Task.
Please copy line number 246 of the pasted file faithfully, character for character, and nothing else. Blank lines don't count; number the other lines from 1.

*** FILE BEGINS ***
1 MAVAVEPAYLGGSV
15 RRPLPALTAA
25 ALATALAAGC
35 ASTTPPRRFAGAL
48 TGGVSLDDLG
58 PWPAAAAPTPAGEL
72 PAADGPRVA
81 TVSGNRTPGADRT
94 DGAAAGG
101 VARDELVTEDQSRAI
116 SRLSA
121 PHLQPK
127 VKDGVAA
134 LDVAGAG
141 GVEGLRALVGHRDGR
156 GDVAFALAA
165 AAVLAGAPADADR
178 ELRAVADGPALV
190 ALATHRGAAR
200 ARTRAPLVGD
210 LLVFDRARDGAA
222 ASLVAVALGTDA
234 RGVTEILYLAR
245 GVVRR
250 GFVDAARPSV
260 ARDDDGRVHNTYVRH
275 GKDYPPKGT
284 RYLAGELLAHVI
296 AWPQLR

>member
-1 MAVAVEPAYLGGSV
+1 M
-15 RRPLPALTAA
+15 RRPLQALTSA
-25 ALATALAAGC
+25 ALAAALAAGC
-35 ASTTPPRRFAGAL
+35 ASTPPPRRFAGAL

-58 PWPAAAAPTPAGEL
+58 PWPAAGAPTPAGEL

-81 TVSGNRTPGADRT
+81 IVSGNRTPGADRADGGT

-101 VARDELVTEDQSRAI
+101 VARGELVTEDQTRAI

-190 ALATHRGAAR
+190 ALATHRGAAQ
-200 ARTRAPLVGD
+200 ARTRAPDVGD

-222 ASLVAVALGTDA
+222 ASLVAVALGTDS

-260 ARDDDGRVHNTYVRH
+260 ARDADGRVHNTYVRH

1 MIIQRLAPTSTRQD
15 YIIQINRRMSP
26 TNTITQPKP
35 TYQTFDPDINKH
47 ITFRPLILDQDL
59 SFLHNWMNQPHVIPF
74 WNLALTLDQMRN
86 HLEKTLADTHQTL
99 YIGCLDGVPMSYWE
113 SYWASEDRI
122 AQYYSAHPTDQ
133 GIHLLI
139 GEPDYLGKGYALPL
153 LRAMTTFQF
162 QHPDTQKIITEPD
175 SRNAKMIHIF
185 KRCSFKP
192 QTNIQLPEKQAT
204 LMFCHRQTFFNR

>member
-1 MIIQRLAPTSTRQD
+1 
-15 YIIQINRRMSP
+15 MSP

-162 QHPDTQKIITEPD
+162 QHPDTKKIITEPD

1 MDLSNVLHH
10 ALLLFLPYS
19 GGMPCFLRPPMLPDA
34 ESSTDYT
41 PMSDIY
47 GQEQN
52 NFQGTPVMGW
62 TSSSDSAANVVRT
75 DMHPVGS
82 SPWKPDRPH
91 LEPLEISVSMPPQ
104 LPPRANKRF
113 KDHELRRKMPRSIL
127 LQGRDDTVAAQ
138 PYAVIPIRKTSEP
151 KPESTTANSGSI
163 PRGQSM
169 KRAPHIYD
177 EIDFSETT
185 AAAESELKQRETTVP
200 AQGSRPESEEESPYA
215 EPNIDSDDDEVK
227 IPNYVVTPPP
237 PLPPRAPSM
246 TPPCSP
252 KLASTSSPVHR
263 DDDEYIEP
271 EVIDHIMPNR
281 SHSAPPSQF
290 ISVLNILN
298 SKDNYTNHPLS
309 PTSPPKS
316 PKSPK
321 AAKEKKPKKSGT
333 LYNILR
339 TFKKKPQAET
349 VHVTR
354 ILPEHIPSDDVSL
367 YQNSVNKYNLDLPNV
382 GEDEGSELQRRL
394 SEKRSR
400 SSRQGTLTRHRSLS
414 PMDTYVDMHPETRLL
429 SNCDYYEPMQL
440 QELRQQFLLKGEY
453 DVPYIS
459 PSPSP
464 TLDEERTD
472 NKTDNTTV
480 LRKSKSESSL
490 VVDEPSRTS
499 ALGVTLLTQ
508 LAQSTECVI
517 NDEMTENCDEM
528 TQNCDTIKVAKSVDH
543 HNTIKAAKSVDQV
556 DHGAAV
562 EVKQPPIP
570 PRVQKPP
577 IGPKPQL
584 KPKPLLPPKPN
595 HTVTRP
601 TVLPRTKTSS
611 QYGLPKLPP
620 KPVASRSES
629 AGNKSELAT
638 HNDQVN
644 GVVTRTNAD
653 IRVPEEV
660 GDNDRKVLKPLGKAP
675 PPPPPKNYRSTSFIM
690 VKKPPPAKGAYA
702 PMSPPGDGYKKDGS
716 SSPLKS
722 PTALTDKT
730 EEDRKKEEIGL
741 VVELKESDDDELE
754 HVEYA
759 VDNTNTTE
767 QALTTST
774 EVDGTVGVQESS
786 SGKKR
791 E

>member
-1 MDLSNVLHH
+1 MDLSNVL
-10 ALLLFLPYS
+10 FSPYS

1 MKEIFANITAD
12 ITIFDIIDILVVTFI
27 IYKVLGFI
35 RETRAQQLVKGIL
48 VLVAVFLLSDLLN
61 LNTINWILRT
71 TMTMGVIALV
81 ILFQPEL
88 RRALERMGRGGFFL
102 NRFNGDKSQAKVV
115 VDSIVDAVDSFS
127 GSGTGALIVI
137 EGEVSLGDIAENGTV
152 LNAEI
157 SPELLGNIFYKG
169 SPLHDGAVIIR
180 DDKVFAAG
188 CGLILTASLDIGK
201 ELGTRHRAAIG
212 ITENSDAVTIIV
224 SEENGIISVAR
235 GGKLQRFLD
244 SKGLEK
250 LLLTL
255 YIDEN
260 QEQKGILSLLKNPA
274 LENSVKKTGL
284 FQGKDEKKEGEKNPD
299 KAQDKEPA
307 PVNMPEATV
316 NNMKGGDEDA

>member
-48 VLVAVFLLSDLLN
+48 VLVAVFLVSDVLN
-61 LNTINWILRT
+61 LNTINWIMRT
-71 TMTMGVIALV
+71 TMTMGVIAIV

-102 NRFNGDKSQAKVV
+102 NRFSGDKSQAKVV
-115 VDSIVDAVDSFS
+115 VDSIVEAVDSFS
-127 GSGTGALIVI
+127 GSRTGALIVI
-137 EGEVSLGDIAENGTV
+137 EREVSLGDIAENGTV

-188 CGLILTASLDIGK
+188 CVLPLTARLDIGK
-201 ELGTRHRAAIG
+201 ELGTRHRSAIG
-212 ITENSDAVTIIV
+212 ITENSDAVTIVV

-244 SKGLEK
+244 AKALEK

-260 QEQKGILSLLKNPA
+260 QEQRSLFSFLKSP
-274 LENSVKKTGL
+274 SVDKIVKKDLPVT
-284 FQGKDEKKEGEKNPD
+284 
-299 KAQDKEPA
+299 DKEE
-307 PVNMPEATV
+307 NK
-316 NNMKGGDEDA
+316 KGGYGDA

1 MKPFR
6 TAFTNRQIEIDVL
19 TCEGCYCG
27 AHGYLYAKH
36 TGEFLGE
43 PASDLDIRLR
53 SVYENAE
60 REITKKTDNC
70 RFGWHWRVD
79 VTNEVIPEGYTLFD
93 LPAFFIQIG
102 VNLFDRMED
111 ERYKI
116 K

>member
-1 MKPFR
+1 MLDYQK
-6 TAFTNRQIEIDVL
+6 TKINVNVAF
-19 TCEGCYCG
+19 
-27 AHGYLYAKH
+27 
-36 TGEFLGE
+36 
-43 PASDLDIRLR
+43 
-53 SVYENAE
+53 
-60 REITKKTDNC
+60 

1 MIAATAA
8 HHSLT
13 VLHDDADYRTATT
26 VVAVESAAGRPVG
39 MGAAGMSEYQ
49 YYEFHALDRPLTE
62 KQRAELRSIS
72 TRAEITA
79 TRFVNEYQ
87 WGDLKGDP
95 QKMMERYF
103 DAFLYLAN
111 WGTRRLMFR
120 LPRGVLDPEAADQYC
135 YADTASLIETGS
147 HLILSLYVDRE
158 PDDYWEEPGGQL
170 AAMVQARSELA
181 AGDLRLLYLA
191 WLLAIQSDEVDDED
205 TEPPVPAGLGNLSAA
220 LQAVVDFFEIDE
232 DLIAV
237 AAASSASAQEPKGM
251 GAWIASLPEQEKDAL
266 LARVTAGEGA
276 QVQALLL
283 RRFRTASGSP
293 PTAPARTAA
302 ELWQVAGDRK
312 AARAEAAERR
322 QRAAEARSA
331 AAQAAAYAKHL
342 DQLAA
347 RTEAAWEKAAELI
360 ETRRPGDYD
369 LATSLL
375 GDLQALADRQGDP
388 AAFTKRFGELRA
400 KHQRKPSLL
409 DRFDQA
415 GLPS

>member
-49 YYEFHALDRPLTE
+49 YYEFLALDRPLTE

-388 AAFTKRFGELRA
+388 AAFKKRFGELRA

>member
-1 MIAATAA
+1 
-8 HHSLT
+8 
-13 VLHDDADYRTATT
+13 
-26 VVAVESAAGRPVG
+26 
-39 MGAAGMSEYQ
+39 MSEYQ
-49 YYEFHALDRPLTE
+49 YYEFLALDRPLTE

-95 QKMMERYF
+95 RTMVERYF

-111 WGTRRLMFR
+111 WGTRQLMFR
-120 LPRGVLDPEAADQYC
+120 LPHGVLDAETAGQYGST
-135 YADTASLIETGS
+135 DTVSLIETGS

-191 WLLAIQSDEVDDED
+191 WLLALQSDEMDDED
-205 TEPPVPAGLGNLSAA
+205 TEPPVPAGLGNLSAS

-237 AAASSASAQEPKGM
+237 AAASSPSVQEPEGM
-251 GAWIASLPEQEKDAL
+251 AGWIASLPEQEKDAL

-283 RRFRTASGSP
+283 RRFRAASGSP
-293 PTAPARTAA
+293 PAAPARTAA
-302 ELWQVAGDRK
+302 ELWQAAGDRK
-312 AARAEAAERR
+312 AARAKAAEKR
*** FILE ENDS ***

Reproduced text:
116 K